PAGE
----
Interesting but wrong

Over the course of his 54 years of letters Cooke was such an effortless storyteller that you can dip into any week from the Kennedy assassination to the invasion of Iraq and time travel to a perfectly nuanced first draft of history’s ironies.

Listening to the news on Wednesday, it struck me that no observer would have been better equipped to convey the image of a gutter-politics president emerging from his bunker last weekend, with his nation’s cities on fire, to witness the first commercial launch of a space rocket. Cooke was, I later discovered, much closer to those events than I realised. As well as being flight director of the Nasa/Space X mission, the fabulously named Zebulon Scoville is Cooke’s grandson.

It is the first manned commercial space rocket, not the first commercial, not by a long shot.

Although even that’s subject to dispute. That bloke from the Flat Earth Society launched a few months back. And again there’s no qualifier of successful in that description, is there?

14 thoughts on “Interesting but wrong”

  1. ‘Imagine what Alistair Cooke would have to say about Donald Trump’

    He’s not available. And you are not Alistair Cooke. So what is the point of
    your article? Blah, blah, Orange Man Bad.

    You going to accept a paycheck for that?

  2. The Meissen Bison

    The author of this piece, Tim Adams, says quite rightly that Alistair Cooke’s Letter from America offered

    a perfectly nuanced first draft of history’s ironies

    and continues

    no observer would have been better equipped to convey the image of a gutter-politics president emerging from his bunker

    from which one can conclude that Tim Adams lacks Alistair Cooke’s gift of nuanced analysis.

  3. I suppose,strictly speaking, Elon Musk is African-American. So there’s one success story.

  4. “That bloke from the Flat Earth Society launched a few months back.”

    That was in blatant copyright infringement of chinese mythological intellectual property… 😛

  5. Bloke in North Dorset

    From what I remember I think he would have been a lot more sympathetic towards flyover country than any Dems or pearl clutching Guardianistas

  6. I used to like listening to Cooke a lot, he made America sound as if it was like some ideal smalltown in the midwest rather than the planet’s superpower. He was an establishment man and would have been utterly bemused by the Drumpf Insurgency m

    Despite the constant attempts at hagiography, it us clear that he wasn’t actually a very nice chap and a self confessed coward to boot. He went to the US to avoid the war and managed to swerve being called up once an US citizen by leveraging his BBC role.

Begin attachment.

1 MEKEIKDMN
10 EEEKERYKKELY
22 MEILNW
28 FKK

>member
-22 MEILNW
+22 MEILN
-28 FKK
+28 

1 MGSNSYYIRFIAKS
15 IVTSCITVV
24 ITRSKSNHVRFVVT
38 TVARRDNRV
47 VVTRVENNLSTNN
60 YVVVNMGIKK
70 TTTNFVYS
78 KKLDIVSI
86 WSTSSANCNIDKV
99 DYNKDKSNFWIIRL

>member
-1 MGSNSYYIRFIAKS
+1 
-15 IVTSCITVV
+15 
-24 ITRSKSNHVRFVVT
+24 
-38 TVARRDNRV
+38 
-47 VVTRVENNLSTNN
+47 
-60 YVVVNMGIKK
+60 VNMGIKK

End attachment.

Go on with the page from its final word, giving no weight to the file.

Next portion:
7. Although even that’s subject to dispute. That bloke from the Flat Earth Society launched a few months back. And again there’s no qualifier of successful in that description, is there?

    No, but there is a distinction that the rocket should be capable of reaching space, specifically reaching an altitude of 100KM / 62 Miles. The rocket launched by ‘Mad’ Mike Hughes had nowhere near that capability. The capability he expected out of the rocket was 1.5 KM or 5,000 feet, which would have been impressive for a privately built and funded rocket, but still essentially an atmospheric vehicle, not a space one.

  8. Or if we’re going to be pendatic, what about Virgin? Not a rocket, but it was a commercial space flight.

  9. Or if we’re going to be pendatic, what about Virgin? Not a rocket, but it was a commercial space flight.

    Virgin Galactic isn’t a rocket, but it is a rocket-powered space plane. The same could arguably be said about the Space Shuttle.

  10. @ Mr Galt. There’s nothing to choose between any of them. The ascent to space is by rocket propulsion alone. Re-entry by aerodynamic braking. The only differences are the Virgin concept uses a carrier aircraft as a recoverable first stage & the aerodynamic lifting bodies achieve a glide descent to landing. SpaceX stuck to the capsule concept because it puts more useful mass in orbit. Which is the point of the exercise. The shuttle concept may have looked good but it was essentially expending a great deal of energy putting a final descent & landing system into orbit. It didn’t contribute anything to the in-orbit capability. The amount of work the Shuttle needed between ascents meant it wasn’t an immediately re-useable spacecraft. The Space-X system is closer to that. They plan on being able to re-fly a capsule & first stage within weeks.

  11. You’d have thought a journo writing about a novel commercial launch would include figs on space X versus Nasa versus Russia Costs.

  12. You’d have thought a journo writing about a novel commercial launch would include figs on space X versus Nasa versus Russia Costs.

    But that would make the deep state look bad! Even a grauniad “journalist” would be able to spot that one a mile off.

  13. Wait until you see the comparable operating costs for SpaceX versus the United Launch Alliance (basically Lockheed Martin Space Systems and Boeing Defence, Space & Security)

    The ULA idiots haven’t even managed to get their ISS Crew module anywhere near the ISS, never mind docked with it or had a crew onboard.

    NASA is right to put their ISS launches out to public tender. They are also right to have multiple providers (SpaceX, ULA and Proton/Angara from the Russians), the difficulty is going to come when SpaceX is cheaper by an order of magnitude than the ULA (with the Russians somewhere in between).

  14. We haven’t got to 3rd generation spacecraft, yet. SpaceX etc have spent a lot of money getting commercial spaceflight up & running. Now the technology’s off the peg. And you’ll see competition really start reducing costs & making other stuff possible.

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